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Psychologist Gary Marcus recently pointed out that scientists are not only far from a comprehensive explanation of how the brain works, they can’t even agree on the best way to study it. So it’s not surprising that myths and misinformation continue to persist —spurred on, in part, by pop culture. But why do we continue to buy into these falsehoods?
"The reason that these myths persist is because they resonate with people," Amy Shelton, PhD, director of research at Johns Hopkins University’s Center for Talented Youth, told Yahoo Health. It’s true several of these myths, said Shelton, are simplified versions of complex concepts that we can often relate to on a personal level. Here are five popular myths that just won’t go away.
Myth: You only use 10 percent of your brain.
If we now only use 10 percent of our brains, imagine the limitless possibilities for the human race. Well, Hollywood did just that, and we get Lucy, the superhuman, butt-kicking heroine played by Scarlett Johansson, who mastered 100 percent of her brain. Unfortunately, the entire movie is based on one of the oldest brain myths out there.
Shelton, who teaches a class on brain myths and fold psychology, says this myth’s origins are all over the map. What’s not surprising, though, is why it’s still around. “We see it as unleashed potential,” she said. “The idea that we don’t use all of our brain fits well with the idea that we could be better and do more, and that’s encouraging.”
She added that psychologists do believe that you can make your brain more efficient and improve different cognitive skills, but it’s simply untrue that a huge portion of your brain is sitting there in the off position. “Any part of your brain that isn’t used will whither and die,” she said.
Myth: You are either right- or left-brained dominant.
This idea is responsible for dividing the entire human race into either creative (right-brained) or logical (left-brained) people. The myth is rooted in proven science (that certain areas and sides of our brains control specific functions) that was hijacked by pop-psychology and twisted into the notion that our personalities are determined by how much we use one side or the other.
"In reality, we are all whole-brain users." said Shelton. "But this myth helps people define their differences, similar to calling someone male or female. So if you define yourself as right-brained, it immediately connects you with a set of predetermined qualities."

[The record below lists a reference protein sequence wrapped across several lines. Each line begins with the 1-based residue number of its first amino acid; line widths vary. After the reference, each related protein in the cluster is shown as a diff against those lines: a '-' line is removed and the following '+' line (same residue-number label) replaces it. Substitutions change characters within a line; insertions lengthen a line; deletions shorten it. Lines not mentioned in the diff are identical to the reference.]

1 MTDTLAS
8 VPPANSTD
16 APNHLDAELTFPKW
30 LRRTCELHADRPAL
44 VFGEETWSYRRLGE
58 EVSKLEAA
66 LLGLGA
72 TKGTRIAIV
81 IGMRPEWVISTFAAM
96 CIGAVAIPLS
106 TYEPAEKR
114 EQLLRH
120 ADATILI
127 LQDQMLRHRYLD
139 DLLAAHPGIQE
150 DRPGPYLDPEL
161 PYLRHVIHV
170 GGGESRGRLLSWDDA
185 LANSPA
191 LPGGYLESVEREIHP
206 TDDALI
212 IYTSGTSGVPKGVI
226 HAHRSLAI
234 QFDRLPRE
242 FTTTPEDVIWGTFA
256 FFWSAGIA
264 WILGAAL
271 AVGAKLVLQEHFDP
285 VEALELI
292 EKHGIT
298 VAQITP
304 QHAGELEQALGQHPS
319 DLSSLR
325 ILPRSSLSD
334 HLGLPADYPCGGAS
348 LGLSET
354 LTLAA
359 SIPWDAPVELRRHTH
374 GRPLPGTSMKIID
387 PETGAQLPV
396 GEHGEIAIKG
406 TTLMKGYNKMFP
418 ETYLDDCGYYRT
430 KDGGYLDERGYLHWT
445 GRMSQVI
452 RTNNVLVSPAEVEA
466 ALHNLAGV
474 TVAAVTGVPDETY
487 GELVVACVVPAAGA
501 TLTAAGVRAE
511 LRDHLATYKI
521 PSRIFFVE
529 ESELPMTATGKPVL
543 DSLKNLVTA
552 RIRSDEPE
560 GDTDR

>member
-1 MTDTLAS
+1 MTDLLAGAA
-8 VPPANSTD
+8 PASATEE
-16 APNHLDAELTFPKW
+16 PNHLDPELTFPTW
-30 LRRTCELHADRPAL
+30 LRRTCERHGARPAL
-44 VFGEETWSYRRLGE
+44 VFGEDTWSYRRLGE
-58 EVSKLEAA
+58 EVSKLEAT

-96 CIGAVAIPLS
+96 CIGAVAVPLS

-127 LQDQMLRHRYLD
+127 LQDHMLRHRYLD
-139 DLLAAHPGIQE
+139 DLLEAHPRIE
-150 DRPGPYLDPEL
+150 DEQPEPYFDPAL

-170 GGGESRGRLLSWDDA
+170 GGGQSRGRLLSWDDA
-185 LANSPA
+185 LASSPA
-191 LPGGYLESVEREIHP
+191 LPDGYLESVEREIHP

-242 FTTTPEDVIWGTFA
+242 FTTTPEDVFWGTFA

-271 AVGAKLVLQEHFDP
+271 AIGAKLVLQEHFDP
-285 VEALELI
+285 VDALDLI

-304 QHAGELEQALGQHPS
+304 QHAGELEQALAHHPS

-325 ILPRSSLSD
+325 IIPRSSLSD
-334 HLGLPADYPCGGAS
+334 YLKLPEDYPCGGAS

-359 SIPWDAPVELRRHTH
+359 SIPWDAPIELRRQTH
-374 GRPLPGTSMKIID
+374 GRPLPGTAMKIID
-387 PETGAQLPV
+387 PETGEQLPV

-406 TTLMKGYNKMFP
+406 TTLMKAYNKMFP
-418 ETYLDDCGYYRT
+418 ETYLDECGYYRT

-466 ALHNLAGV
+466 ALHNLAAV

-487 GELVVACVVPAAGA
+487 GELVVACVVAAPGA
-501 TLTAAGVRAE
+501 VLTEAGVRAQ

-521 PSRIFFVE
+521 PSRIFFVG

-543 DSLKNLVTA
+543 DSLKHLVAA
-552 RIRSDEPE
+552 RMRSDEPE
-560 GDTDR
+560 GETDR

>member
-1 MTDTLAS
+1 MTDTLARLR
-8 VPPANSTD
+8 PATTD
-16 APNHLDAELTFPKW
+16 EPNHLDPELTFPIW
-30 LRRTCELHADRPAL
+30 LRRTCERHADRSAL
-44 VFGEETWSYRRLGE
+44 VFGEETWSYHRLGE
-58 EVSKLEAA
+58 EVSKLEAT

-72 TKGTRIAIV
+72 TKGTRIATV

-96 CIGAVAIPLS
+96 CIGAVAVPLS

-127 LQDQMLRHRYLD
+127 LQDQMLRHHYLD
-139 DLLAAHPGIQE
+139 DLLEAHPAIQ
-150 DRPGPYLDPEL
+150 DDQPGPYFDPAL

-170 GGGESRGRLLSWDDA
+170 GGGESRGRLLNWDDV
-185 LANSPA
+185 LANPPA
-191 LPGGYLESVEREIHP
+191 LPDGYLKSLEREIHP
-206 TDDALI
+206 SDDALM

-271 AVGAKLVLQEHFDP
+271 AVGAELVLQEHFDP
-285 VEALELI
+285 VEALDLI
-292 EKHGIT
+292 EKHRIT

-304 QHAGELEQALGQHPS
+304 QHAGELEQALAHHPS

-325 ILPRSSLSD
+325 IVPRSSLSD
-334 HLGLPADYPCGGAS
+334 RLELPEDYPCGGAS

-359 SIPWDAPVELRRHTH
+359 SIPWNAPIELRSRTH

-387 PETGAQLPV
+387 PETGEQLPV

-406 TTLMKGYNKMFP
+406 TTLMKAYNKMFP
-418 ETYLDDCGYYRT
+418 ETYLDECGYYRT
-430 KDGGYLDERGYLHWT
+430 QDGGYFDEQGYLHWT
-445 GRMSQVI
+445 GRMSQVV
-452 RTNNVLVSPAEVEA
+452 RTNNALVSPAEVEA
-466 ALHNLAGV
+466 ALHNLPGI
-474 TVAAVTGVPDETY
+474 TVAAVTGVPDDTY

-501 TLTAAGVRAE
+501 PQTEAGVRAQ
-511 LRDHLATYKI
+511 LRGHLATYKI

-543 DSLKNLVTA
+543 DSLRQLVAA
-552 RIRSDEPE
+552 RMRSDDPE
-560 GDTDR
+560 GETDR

The brain is indeed divided into two parts, each responsible for various tasks and processes. For example, the left hemisphere is responsible for language production in most of us and handles counting and memory recall. The right hemisphere deals with spatial reasoning and estimation. However, to manage the both mundane and more complex tasks of daily life, a mountain of research and thousands of brain scans have proven that we use both sides of our brain equally.
Myth: Alcohol kills brain cells.
This one actually makes sense. It seems plausible one-too-many adult beverages (which often leads to ridiculous behavior) could lead to a depleted source of brain cells. But the research of biochemist Roberta Pentney debunked this myth years ago.
To be clear, pure ethyl alcohol is used as a disinfectant and will kill brain cells on contact. However, when it is diluted and delivered into the body via an alcoholic drink like beer or wine, its lethality diminishes and our bodies are able to process it before it goes postal on our cells. And though it doesn’t destroy neurons, it certainly damages their ability to communicate, which causes the buzzed feeling you feel after a couple of drinks. The good news is the effect is temporary, and the damage is not permanent.
Myth: Brain damage is permanent.
When brain cells are actually destroyed, the result is what we often refer to as “brain damage.” And neuroscientists used to believe it was irreversible. “A couple of decades ago, you could pull any textbook, and it would tell you that you had your full complement of neurons at birth and they couldn’t be replaced,” said Shelton. “Now we know that’s just plain wrong. As imaging technology became more sophisticated, researchers discovered that the brain can regenerate cells, a process call “neurogenesis,” and even reroute connections around damaged neurons.
Not all brain damage can be repaired; it really depends on the location of the injury and how severe it is. The prognosis after a brain injury is hard to predict, but doctors now know that brain damage does not automatically mean permanent disability.
Myth: Your IQ is a fixed number.
Your IQ (intelligence quotient) is a score designed to quantify how smart you are. What makes a person smart is casually debatable, but scientists have worked long and hard to develop an objective test that measures intelligence.
People still believe that our individual IQs are fixed at birth and don’t change throughout our lives – that our smarts are genetically predisposed. While scientists do believe that genetics (as well as environmental factors) help determine our IQ, they also now know that the number can be changed.
"There is a lot of cognitive training that can be done to improve things that are used to test IQ, such as critical thinking skills and the ability to process logic," Shelton said. "So if we know we can make someone better at those skills, then that would suggest that IQ should be at least somewhat malleable."